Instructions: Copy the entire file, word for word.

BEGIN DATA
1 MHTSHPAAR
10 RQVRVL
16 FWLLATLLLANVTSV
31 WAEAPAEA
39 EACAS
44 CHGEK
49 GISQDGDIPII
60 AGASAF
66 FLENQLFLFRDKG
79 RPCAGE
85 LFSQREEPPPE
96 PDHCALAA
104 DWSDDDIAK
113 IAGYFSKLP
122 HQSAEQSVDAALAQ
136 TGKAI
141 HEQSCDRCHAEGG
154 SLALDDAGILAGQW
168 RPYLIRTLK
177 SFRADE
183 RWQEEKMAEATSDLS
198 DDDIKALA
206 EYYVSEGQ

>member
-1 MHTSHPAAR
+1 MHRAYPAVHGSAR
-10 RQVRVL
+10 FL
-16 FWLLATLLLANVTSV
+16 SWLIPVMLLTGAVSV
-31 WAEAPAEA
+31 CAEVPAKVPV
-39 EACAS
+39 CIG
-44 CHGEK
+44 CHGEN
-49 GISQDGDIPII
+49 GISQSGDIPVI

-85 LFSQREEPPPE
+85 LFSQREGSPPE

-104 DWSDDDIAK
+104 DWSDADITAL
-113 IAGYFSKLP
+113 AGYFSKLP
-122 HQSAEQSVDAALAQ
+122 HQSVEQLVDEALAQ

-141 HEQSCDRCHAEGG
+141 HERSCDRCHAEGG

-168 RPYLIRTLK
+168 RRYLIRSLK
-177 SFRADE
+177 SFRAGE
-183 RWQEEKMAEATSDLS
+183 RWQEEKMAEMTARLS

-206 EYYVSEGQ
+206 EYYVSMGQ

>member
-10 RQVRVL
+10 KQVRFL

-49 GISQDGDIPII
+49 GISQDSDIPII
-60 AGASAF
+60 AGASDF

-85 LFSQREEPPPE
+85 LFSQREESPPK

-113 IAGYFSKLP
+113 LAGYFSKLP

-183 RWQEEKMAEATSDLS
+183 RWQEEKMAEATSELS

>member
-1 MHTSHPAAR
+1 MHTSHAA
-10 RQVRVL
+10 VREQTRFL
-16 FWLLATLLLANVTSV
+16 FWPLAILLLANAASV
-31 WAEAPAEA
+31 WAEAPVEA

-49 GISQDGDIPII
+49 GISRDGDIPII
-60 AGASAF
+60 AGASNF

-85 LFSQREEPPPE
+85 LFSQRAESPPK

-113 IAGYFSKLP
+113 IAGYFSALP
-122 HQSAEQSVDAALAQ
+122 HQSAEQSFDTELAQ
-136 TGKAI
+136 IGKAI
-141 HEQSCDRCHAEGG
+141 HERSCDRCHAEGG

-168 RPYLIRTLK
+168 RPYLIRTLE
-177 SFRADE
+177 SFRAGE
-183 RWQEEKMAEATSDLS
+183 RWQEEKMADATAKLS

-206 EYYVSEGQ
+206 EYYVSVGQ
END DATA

1 MHTSHPAAR
10 RQVRVL
16 FWLLATLLLANVTSV
31 WAEAPAEA
39 EACAS
44 CHGEK
49 GISQDGDIPII
60 AGASAF
66 FLENQLFLFRDKG
79 RPCAGE
85 LFSQREEPPPE
96 PDHCALAA
104 DWSDDDIAK
113 IAGYFSKLP
122 HQSAEQSVDAALAQ
136 TGKAI
141 HEQSCDRCHAEGG
154 SLALDDAGILAGQW
168 RPYLIRTLK
177 SFRADE
183 RWQEEKMAEATSDLS
198 DDDIKALA
206 EYYVSEGQ

>member
-1 MHTSHPAAR
+1 MHRAYPAVHGSAR
-10 RQVRVL
+10 FL
-16 FWLLATLLLANVTSV
+16 SWLIPVMLLTGAVSV
-31 WAEAPAEA
+31 CAEVPAKVPV
-39 EACAS
+39 CIG
-44 CHGEK
+44 CHGEN
-49 GISQDGDIPII
+49 GISQSGDIPVI

-85 LFSQREEPPPE
+85 LFSQREGSPPE

-104 DWSDDDIAK
+104 DWSDADITAL
-113 IAGYFSKLP
+113 AGYFSKLP
-122 HQSAEQSVDAALAQ
+122 HQSVEQLVDEALAQ

-141 HEQSCDRCHAEGG
+141 HERSCDRCHAEGG

-168 RPYLIRTLK
+168 RRYLIRSLK
-177 SFRADE
+177 SFRAGE
-183 RWQEEKMAEATSDLS
+183 RWQEEKMAEMTARLS

-206 EYYVSEGQ
+206 EYYVSMGQ

>member
-10 RQVRVL
+10 KQVRFL

-49 GISQDGDIPII
+49 GISQDSDIPII
-60 AGASAF
+60 AGASDF

-85 LFSQREEPPPE
+85 LFSQREESPPK

-113 IAGYFSKLP
+113 LAGYFSKLP

-183 RWQEEKMAEATSDLS
+183 RWQEEKMAEATSELS

>member
-1 MHTSHPAAR
+1 MHTSHAA
-10 RQVRVL
+10 VREQTRFL
-16 FWLLATLLLANVTSV
+16 FWPLAILLLANAASV
-31 WAEAPAEA
+31 WAEAPVEA

-49 GISQDGDIPII
+49 GISRDGDIPII
-60 AGASAF
+60 AGASNF

-85 LFSQREEPPPE
+85 LFSQRAESPPK

-113 IAGYFSKLP
+113 IAGYFSALP
-122 HQSAEQSVDAALAQ
+122 HQSAEQSFDTELAQ
-136 TGKAI
+136 IGKAI
-141 HEQSCDRCHAEGG
+141 HERSCDRCHAEGG

-168 RPYLIRTLK
+168 RPYLIRTLE
-177 SFRADE
+177 SFRAGE
-183 RWQEEKMAEATSDLS
+183 RWQEEKMADATAKLS

-206 EYYVSEGQ
+206 EYYVSVGQ